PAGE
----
CITY-DISCOUNT FOR VOTING
ATLANTA (AP) — An Atlanta-area city offered residents a $50 discount from citations for registering to vote or confirming their voter status.
The move by the city of South Fulton has raised questions about whether state law barring the exchange of money or gifts for registering voters was violated. The Atlanta Journal-Constitution reports that city solicitor LaDawn Jones said the policy was an example of the city’s “innovative” criminal justice system.
She said that the offer was not simply for gifts or money, but to consider a person’s civic engagement when the city assessed fines.
The Georgia secretary of state’s office told the newspaper they had not received any complaints about the discount offer. The deadline to register was Tuesday. It’s unclear how many people took advantage of the discount offer.
Jones said the city did not inquire about any specific parties or candidates in the process.
GUN RANGE-FAUX PAS BRINGS BAN
HOUSTON (AP) — Two men have been banned from a Houston gun range for life after one pointed an unloaded gun at the other while taking a picture.
Top Gun Range manager Kyle Harrison tells television station KTRK he was alarmed when he saw the one man point the handgun at himself then at his friend’s head while he took a selfie. The safety officer broke it up and ejected the pair, and the gun range posted surveillance video of the incident on Twitter.
Harrison calls the act “a cardinal safety violation,” adding that his children “know better than to do that, and they are two and three years old.”
FASHION-MET EXHIBIT RECORD
NEW YORK (AP) — Fashion and Catholicism have trumped King Tut.
The Metropolitan Museum of Art says its just-closed fashion exhibit “Heavenly Bodies: Fashion and the Catholic Imagination” has broken the record for most-visited exhibition, beating out the massive 1978 King Tut show.
The sumptuous and sprawling “Heavenly Bodies” at the Met’s Costume Institute was spread between the museum’s main Fifth Avenue location and its Cloisters branch uptown. The museum says the show brought in 1,659,647 visitors between the two locales.
In 1978, “Treasures of Tutankhamun” brought in 1,360,957 visitors.
“Heavenly Bodies” was the largest exhibit ever mounted at the Met, covering 60,000 square feet in 25 galleries. It was curated by Andrew Bolton, the Costume Institute’s chief curator.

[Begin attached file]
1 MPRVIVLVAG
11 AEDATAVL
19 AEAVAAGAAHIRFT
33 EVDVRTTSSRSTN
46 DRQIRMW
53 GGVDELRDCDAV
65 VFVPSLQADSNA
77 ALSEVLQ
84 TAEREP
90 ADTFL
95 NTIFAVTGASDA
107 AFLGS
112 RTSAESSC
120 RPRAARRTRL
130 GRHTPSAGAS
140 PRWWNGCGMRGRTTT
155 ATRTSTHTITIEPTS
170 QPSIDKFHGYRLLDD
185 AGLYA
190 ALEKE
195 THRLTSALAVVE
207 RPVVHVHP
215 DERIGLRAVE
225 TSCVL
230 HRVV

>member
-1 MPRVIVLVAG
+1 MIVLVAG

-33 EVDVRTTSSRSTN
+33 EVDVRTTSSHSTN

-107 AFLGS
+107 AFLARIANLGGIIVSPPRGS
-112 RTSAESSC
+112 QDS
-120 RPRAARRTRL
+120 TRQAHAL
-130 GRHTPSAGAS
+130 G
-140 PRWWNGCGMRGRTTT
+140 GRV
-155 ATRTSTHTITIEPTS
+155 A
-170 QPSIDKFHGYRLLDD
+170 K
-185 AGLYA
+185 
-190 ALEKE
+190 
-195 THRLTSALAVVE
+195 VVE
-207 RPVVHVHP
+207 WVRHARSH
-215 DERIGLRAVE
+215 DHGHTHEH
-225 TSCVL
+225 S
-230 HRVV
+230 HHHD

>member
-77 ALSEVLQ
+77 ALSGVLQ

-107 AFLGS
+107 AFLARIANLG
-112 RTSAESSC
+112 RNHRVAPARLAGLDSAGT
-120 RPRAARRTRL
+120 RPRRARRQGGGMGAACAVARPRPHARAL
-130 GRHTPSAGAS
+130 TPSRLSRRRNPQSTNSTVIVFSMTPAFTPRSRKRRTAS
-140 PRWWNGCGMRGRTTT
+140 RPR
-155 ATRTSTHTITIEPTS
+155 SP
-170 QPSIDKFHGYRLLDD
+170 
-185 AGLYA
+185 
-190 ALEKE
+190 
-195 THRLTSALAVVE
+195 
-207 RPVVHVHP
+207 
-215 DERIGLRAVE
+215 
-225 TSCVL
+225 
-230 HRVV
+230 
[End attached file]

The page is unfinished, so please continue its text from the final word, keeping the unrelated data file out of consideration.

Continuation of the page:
LONDON (AP) — The winning bidder for a Banksy painting that self-destructed during an auction last week has decided to go through with the purchase, auctioneer Sotheby’s said Thursday.
The auction house said a female European collector was the successful bidder, agreeing to pay 1.04 million pounds ($1.4 million) for “Girl With Balloon.” But just after the hammer came down, and to the shock of those in the saleroom, the bottom half of the work passed through a shredder concealed in the frame.
Sotheby’s said the painting has now been retitled “Love is in the Bin” and authenticated by Banksy’s Pest Control agency.
Alex Branczik, head of contemporary art for Europe at Sotheby’s, says it is “the first artwork in history to have been created live during an auction.”
The buyer’s identity was not revealed but Sotheby’s quoted her as saying: “When the hammer came down last week and the work was shredded, I was at first shocked, but gradually I began to realize that I would end up with my own piece of art history.”
Banksy, who has never disclosed his full identity, began his career spray-painting buildings in Bristol, England, and has become one of the world’s best-known artists. His mischievous and often satirical images include two policemen kissing, armed riot police with yellow smiley faces and a chimpanzee with a sign bearing the words “Laugh now, but one day I’ll be in charge.”
“Girl With Balloon,” which depicts a small child reaching up toward a heart-shaped red balloon, was originally stenciled on a wall in east London and has been endlessly reproduced, becoming one of Banksy’s best-known images.